Biological Animations: A Comparison of
Morph 2.5 and GifBuilder 0.5
Reviewed by Karen R. Davis and A. Malcolm Campbell
The dissemination of information via the World Wide Web (WWW) has become a powerful tool for educators and students at all levels. The benefits of presenting educational materials on the WWW extend to both students and teachers. Research data and other materials can be posted quickly and easily, and are accessible to a large number of people. Students can use the WWW to access visual information that cannot be distributed by standard media. Since many biological events occur over a period of time, QuickTime (QT) movies and GIF animations can be used to demonstrate dynamic processes. This review compares Morph and GifBuilder, which can generate different kinds of animations that can be distributed via the WWW. Examples of GIF animations and Morphed QT movies can be found at: <www.bio.davidson.edu/biology/animate.html>.
Morph 2.5 is a powerful software package that performs a gradual transformation of one image into another ("morphing"). The input images for a Morph sequence can be scanned photos, text, drawings, or QuickTime movies. The output may be any of the following: a movie of the entire or partial transformation, a still image from an intermediate point within the transformation, or a printout of frames to make a flipbook. Many visual effectscan be generated using Morph, the simplest of which is a direct metamorphosis of one image into another. For example, one human face can be transformed into another face by morphing between two input photographs. Caricaturing and warping, two additional features of Morph, are more complicated transformations that involve the exaggeration or deformation of one or more of the input images and, as such, are not biologically relevant and will not be reviewed.
GifBuilder 0.5 is a shareware utility designed for creating animated GIF files using existing GIF, PICT, TIFF, or Photoshop images, a QuickTime movie, an Adobe Premiere FilmStrip 1.0 file, a PICS file, or the layers of an RGB or grayscale Adobe Photoshop 3.0 file. The output animation is a GIF89a file made up of multiple images presented as a sequence. In general, GifBuilder is used to illustrate any dynamic process that can be represented by a series of distinct steps. GIF animations would be useful to illustrate a series of events in a protocol or metabolic pathway, for example.
This comparison and review of the two programs was performed on a Power Macintosh 7200/120 with 32 MB of RAM. Morph requires at least 10 MB of hard drive space and 5 MB RAM. GifBuilder requires 351K on the hard drive and 4 MB RAM. For longer sequences in GifBuilder, you may need to increase the memory partition using Get Info in the File menu of the Finder before launching the program.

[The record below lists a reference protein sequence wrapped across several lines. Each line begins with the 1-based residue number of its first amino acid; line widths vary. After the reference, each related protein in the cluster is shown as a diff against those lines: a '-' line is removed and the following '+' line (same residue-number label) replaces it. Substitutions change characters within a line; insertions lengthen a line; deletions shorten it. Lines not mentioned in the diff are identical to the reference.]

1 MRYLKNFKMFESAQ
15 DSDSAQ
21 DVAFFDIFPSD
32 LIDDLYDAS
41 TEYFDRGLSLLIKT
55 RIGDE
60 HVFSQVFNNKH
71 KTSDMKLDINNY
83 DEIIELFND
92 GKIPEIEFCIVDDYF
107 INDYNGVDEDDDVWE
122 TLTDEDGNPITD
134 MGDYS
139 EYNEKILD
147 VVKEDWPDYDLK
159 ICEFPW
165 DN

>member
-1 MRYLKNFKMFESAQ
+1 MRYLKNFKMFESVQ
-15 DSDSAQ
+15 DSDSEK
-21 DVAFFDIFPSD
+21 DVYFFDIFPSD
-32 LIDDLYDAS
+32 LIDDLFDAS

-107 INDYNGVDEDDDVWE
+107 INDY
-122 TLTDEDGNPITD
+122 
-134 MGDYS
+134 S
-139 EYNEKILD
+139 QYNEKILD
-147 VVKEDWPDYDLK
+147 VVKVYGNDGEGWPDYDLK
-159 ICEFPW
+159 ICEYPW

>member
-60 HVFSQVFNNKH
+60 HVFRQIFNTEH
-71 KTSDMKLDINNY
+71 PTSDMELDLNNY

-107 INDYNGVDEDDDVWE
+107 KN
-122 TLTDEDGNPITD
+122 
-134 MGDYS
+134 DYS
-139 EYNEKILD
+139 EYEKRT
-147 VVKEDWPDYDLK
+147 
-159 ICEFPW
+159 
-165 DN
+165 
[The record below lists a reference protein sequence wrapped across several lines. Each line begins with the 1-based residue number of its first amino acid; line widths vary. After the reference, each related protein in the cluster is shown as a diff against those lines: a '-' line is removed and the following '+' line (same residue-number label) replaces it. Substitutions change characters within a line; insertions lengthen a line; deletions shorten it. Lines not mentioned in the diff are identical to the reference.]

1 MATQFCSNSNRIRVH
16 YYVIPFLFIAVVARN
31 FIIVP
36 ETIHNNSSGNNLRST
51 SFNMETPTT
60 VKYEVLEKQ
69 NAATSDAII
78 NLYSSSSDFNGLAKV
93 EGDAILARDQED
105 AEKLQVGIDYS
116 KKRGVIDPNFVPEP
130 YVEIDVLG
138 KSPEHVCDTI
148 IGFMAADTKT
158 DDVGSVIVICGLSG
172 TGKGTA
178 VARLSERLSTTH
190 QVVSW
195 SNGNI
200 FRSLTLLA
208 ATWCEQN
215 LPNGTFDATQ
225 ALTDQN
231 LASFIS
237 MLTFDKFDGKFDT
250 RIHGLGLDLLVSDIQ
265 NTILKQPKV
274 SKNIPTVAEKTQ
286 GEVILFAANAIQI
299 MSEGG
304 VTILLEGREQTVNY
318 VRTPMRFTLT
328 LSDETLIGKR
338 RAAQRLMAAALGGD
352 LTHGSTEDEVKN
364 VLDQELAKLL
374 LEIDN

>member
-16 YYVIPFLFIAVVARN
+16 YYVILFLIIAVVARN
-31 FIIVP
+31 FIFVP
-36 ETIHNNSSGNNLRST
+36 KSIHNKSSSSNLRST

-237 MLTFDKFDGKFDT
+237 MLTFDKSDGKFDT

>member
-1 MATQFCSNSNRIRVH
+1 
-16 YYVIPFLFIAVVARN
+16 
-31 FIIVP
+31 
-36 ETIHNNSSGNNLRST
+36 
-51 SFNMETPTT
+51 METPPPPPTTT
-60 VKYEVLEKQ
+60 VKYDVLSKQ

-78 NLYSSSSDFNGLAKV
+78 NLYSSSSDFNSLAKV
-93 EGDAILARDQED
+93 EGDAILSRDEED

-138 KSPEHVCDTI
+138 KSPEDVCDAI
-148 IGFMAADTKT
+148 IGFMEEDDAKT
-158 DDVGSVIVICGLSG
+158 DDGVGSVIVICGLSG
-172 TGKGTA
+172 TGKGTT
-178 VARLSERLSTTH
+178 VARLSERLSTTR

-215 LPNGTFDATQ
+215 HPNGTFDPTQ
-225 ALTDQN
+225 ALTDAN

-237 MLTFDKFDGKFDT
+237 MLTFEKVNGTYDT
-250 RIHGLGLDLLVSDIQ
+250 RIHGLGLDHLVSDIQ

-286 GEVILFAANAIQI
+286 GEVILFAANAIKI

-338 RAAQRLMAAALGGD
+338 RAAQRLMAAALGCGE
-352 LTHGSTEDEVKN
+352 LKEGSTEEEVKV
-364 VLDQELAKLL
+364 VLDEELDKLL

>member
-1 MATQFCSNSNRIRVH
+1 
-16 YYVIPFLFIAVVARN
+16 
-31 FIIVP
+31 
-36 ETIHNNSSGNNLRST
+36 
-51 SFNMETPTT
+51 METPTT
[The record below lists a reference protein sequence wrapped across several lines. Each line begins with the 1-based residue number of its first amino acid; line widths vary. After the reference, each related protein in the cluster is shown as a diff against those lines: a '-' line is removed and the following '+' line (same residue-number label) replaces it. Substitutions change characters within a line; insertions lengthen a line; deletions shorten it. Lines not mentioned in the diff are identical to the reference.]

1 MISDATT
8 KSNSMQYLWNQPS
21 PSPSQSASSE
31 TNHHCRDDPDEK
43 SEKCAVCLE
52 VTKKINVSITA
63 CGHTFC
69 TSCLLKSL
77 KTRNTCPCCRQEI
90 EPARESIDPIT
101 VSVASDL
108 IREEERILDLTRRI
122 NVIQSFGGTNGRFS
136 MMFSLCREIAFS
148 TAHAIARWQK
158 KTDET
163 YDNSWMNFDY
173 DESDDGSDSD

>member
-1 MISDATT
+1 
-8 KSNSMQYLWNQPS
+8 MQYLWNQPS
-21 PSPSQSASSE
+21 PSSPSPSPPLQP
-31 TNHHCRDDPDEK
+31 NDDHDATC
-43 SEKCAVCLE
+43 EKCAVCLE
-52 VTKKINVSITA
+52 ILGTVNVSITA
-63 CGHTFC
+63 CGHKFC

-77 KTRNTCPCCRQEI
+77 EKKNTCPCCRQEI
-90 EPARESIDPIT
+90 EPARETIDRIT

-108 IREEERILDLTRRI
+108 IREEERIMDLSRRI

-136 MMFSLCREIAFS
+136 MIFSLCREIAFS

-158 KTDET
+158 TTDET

Both Morph and GifBuilder are capable of producing animations of dynamic biological processes such as embryonic development, gametogenesis, flowering, DNA replication, mitosis, and meiosis. The choice of which program to use depends on the quality and complexity of the input images and the desired animation effect. If a continuous transformation is needed, Morph is the right program. For example, if each image in the sequence were quite different from the previous one but you wanted to simulate a continuum, you could perform a transformation in Morph to simulate the intermediate stages. If you were to perform such a sequence in GifBuilder, the resulting animation would not flow as smoothly.
Basic Steps For Morph
The first step in morphing between two images is loading the start and end images in the storyboard to generate the Morph sequence (Figure 1).
Figure 1: The Morph storybook window holds the Start Image on the left and the End Image on the right. The box in the lower righthand corner indicates which sequence in the series is currently displayed.
Place each image side by side in the storyboard to set key points and key lines (Figure 2), which specify the portions of the images to be matched.
Figure 2: The Start and End images of the tumor morphing movie are enlarged for the placement of key points and key lines. Key points are designated as small squares and key lines connect the key points.
In Figure 2, key points were placed along the borders of the skull and throughout the brain, focusing on the tumor area. The key points were then joined using key lines. Key points and key lines must be placed on both start and end images and this step is the most time consuming portion of making a Morph movie. For the brain tumor movie (available for viewing at the WWW address above), 18 sequences were createdusing 18 individual images. After the 18 sequences were completed, the Export Movie command (Figure 3) was used to produce one continuous animation from the 18 individual morphing sequences.
Figure 3: The Export Movie command is located within the File menu in Morph.
To view the Morph movie, choose Open
from the File menu and select the QuickTime movie. However, when
this QT movie was put onto a Macintosh web server, it could not